“Close call.” George stated casually, lighting a long cigarette while offering one to Henry who politely refused.

“I don’t smoke,” he replied.

“Lucky you.”

“I guess.”

“I’ve quit at least a hundred times, I just can’t seem to find a way to do it though. Every time I think I’m fine something stressful happens or I get bored and I just cave in, you know?” he rambled.

“Ya, sure. Wait, hang on.” Henry interrupted. “I think I heard something down there, I need to go check it out, I just want to be safe.”

“Your risk.” George muttered with smoke merging from his cracked lips. He flicked the ash of his cigarette onto the floor of the wall.

His skin grazed the smooth handle of the gun as his eyes checked his pockets for a knife. He threw the heavy death stick over his shoulder and begun to sneak towards the shadows below the wall where the strange noises had been heard. The darkness obscured his vision and his hands felt in front of him while his eyes adjusted to the night. The darkness covered the air like a blanket of thick wool, smothering it. Crickets hissed at him as he explored the area. His feet softly broke weeds and branches that were sporadically tangled in the dirt. His ears were alert and listened intently for the sound of movement. After several moments of finding nothing out of the ordinary, he turned to go back into the camp, but as his back faced the bushes he heard the same noise and spun rapidly in its direction. Two figures slowly came out of the nearest bush and he yelled in surprise and fear before realizing that the figures were a woman and a small child. The pounding of his heart was calmed by the pitiful look the woman wore in her eyes.

“What was that?” George called  above him.

“False alarm,” he shouted back towards the sky while motioning the strangers to be silent.

“Who are you?” He asked fluently in their native tongue.

“Please…” the woman whispered desperately.  “My daughter is sick and she needs help… I didn’t know anyone else to come to.” Tears glistened on her round cheeks, sparkling with her skin and sticking clumps of hair to her face.

“What… does she have?” He questioned uncertainly, inching towards them slowly to observe the young girl.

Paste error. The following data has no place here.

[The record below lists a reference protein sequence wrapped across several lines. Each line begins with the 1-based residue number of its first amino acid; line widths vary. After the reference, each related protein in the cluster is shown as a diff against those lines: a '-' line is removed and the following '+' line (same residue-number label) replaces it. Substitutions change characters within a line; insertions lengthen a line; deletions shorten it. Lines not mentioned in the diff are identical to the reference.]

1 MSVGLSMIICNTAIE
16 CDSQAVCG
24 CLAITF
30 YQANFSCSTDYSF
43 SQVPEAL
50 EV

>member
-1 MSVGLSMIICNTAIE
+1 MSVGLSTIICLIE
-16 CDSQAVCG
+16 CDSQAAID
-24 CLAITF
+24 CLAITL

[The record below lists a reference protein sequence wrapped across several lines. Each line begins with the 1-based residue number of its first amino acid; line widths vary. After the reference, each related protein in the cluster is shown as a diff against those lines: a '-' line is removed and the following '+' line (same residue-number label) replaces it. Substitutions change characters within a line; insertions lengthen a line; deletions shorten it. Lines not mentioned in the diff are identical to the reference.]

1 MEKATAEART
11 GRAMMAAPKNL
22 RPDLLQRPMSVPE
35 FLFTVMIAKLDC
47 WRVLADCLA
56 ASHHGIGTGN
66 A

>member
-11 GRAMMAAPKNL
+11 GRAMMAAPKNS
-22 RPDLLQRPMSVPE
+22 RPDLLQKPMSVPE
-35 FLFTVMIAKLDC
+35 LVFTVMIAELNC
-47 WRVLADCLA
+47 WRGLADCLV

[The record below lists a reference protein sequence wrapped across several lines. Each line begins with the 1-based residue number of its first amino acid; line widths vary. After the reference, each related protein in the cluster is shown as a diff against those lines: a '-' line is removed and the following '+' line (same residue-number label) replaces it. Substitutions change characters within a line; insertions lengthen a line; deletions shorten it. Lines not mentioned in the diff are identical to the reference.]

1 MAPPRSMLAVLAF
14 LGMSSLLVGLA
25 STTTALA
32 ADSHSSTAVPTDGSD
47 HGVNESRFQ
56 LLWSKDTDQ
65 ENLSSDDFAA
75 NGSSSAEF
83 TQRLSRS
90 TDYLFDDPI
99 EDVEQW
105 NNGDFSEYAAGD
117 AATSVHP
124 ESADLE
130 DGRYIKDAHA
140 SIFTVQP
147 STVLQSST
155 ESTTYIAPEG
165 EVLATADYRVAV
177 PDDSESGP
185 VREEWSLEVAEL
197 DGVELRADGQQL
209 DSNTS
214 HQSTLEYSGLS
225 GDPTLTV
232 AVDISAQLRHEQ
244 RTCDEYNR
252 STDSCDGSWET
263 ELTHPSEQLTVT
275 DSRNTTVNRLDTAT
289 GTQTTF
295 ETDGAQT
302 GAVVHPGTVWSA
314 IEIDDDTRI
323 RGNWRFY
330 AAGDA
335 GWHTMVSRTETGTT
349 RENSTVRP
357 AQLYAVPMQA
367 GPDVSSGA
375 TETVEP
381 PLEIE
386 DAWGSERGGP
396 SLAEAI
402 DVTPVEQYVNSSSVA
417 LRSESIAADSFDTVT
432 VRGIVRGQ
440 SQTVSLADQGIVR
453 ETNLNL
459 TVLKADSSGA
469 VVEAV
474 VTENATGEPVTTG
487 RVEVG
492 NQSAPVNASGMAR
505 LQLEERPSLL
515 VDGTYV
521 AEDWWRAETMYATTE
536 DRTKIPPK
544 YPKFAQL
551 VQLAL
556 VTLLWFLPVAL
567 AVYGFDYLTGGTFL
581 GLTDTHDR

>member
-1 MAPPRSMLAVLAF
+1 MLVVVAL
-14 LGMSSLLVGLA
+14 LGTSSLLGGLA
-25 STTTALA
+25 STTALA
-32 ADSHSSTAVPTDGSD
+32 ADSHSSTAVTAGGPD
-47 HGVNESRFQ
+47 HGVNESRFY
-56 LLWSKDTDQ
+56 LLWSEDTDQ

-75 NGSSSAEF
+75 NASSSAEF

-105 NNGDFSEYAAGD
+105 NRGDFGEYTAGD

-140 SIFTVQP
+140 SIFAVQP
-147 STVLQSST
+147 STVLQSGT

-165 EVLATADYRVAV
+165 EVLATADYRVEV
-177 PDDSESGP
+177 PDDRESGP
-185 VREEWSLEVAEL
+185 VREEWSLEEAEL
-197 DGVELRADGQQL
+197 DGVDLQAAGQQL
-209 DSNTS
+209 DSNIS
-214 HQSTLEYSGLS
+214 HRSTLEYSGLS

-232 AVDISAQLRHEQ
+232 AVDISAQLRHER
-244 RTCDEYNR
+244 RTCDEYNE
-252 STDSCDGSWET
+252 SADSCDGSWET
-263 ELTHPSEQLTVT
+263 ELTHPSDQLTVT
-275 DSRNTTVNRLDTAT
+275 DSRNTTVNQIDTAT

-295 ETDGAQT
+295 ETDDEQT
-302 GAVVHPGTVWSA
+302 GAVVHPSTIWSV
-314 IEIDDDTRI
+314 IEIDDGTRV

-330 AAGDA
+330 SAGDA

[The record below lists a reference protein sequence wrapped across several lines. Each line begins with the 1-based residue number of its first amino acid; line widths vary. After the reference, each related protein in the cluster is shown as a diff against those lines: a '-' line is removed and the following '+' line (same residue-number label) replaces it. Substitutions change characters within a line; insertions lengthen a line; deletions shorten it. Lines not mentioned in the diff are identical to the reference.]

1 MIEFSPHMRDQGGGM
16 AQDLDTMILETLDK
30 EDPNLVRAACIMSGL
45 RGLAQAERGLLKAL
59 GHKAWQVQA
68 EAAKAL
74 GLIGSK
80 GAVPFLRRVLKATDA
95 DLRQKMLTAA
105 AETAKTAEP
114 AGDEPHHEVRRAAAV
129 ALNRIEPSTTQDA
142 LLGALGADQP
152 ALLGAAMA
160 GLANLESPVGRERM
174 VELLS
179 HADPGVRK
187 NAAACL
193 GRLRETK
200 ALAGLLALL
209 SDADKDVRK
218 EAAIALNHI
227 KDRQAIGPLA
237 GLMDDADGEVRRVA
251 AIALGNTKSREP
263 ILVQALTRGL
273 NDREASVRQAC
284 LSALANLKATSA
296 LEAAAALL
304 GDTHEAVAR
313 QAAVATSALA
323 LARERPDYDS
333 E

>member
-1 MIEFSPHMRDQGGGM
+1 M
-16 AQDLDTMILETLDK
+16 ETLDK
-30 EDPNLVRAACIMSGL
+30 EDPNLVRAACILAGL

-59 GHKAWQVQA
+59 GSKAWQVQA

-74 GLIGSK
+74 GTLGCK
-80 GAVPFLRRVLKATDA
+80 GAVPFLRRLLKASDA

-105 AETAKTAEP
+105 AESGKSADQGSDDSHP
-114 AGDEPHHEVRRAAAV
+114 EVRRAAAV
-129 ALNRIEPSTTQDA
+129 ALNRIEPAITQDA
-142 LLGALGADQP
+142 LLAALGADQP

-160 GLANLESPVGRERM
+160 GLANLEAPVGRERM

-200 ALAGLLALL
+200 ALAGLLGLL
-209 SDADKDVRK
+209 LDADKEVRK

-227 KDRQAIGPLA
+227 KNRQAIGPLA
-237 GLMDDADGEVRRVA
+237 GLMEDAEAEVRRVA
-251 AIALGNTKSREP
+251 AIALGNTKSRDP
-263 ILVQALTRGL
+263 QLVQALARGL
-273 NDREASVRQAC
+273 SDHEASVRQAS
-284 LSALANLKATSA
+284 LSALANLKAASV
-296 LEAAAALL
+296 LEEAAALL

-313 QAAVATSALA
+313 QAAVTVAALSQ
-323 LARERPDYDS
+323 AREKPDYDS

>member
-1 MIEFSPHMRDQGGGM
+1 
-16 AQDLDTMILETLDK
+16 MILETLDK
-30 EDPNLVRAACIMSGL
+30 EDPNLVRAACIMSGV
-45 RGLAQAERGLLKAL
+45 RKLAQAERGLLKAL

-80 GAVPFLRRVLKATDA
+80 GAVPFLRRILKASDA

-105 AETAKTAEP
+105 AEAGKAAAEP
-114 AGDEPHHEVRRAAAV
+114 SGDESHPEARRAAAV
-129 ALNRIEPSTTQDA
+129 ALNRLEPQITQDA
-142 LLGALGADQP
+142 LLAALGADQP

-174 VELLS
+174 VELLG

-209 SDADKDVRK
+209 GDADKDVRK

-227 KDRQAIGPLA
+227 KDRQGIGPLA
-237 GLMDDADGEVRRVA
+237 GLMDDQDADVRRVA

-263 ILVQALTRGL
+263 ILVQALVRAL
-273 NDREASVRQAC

The child’s face was thin and pale with pounding red cheeks, contrasting against the darkness of the evening. Her eyes refused to meet his and instead remained focused on the ground, lids half closed and watering while they watched the same spot in the dirt as he inspected her. Her breathing was uneven and loud; her congestion could be heard like raging thunder.

“I’m not quite sure.” Her mother answered honestly. “She’s had a high fever for weeks now and no energy. It started when the smog appeared in the sky, when all of this started I guess, it’s just my luck to have this happen during such a terrible time. It’s only getting worse too, we almost didn’t make it here; I had to carry her as much as I could. She can’t keep any food in her body and she wakes up shaking in the night. I don’t know what to do.” She whispered in shame.

“I’m not sure how much I can help you.” He said regretfully, pressing the back of his hand to the girl’s forehead to feel her temperature. He yanked his hand away at its heat. “Holy s**t.” He whispered.

“Right now, I’ll take any help I can get.” The woman’s face shined with tears, like the moon glistening on river water, but yet remained stable and stern like the tone of her voice. Her eyes were pits of darkness where hope was hiding.

“Do you want medicine?” he asked.

“Do you have doctors?”

“None that would help you.”

She nodded and held her daughter closer to her chest as the girl began to cough hysterically. Henry covered up her coughs with his own, hoping that it would distract George enough from hearing them.  

“I can find you medicine… I think, but for now I think that’s all I can do. I’ve studied basic medicine, but nothing like this. I had something similar to this once when I was much younger, I can try to find what worked for me.”

“I understand and thank you.”

“Can you wait here?”

“Yes.”

“I’m not sure how long I’ll be, but if I’m not back before it starts to get light then can you meet me when nights falls again tomorrow?”

“I don’t know how much longer she can last.” The woman cried impatiently, her desperateness pleading that he would soon return.

“I know, I’ll be as quick as I possibly can, I promise.”

“Thank you.”

“God bless you.” He whispered sadly to the girl, unsure of what parting words might ease her suffering.

“I don’t believe in God,” her harsh voice cracked in muffled coughs.

“I don’t think I do either,” he said, while gazing at the smoky sky that blew thick clouds of smog towards them. He wondered what innocent lives had been lost that night.